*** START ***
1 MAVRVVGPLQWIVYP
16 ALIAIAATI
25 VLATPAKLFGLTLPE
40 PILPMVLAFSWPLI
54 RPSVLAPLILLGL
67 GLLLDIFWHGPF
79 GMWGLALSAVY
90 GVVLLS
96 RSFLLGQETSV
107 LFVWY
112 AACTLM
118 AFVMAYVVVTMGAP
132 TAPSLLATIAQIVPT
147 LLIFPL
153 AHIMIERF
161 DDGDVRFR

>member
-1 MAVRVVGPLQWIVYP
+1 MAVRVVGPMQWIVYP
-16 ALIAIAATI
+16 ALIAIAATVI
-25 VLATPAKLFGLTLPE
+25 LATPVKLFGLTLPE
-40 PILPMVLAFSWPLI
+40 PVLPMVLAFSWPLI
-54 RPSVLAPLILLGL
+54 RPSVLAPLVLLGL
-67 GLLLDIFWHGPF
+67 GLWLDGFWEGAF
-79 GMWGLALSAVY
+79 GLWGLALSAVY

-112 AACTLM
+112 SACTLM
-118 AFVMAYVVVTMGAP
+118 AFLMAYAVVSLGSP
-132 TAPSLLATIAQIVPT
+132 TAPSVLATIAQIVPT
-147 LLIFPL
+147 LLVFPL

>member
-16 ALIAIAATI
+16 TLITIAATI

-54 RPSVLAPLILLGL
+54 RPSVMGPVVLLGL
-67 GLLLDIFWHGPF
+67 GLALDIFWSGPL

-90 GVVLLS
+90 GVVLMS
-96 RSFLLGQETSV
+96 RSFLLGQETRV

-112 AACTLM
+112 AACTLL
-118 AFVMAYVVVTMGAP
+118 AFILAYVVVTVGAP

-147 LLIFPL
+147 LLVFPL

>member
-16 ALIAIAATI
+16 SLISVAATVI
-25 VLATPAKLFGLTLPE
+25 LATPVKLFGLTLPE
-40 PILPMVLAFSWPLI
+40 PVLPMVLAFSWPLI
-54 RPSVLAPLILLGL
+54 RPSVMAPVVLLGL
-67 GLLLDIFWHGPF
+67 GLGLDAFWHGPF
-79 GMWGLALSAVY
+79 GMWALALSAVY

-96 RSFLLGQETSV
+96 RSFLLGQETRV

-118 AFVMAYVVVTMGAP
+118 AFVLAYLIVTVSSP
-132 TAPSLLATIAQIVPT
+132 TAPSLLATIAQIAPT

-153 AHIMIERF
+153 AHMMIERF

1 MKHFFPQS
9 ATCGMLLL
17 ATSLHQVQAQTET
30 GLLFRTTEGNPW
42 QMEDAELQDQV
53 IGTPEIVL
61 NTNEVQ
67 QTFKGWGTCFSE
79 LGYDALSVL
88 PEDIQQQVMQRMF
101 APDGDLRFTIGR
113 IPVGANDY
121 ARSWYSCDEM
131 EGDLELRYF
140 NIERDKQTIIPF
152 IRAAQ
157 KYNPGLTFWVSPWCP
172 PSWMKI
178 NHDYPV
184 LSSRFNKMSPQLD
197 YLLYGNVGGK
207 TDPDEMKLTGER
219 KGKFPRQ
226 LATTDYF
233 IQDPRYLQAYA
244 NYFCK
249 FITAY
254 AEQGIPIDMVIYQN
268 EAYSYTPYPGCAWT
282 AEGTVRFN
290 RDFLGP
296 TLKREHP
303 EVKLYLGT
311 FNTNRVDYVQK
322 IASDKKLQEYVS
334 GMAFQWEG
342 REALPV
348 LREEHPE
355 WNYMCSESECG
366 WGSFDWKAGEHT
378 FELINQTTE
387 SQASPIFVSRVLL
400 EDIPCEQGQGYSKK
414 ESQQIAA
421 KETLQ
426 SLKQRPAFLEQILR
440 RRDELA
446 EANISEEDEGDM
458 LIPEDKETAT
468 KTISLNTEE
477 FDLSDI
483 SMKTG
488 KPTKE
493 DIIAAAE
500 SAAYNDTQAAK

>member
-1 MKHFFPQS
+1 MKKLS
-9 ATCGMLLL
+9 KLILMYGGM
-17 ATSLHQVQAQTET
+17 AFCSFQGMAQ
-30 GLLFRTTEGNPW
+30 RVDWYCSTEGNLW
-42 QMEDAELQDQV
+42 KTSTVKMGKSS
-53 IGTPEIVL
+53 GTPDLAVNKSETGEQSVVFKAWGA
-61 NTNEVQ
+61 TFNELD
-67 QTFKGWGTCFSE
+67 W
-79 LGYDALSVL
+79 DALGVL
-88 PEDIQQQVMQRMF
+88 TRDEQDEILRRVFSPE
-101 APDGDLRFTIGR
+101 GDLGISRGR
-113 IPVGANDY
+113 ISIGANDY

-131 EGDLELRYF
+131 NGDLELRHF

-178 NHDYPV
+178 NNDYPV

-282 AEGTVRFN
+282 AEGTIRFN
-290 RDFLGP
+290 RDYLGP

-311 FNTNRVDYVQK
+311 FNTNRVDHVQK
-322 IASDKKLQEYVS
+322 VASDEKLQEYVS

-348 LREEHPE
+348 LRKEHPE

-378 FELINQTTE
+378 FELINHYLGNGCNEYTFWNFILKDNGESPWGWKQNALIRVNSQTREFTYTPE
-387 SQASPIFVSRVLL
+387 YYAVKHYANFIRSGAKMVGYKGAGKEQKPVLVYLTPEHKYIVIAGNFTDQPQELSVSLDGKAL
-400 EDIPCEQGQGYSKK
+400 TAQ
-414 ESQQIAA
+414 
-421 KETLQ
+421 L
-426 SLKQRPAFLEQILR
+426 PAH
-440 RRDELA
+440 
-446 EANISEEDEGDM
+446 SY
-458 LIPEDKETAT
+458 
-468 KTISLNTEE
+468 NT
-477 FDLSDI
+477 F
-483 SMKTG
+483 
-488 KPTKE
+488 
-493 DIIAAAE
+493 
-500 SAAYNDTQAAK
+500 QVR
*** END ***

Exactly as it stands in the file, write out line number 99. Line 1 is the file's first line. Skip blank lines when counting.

207 TDPDEMKLTGER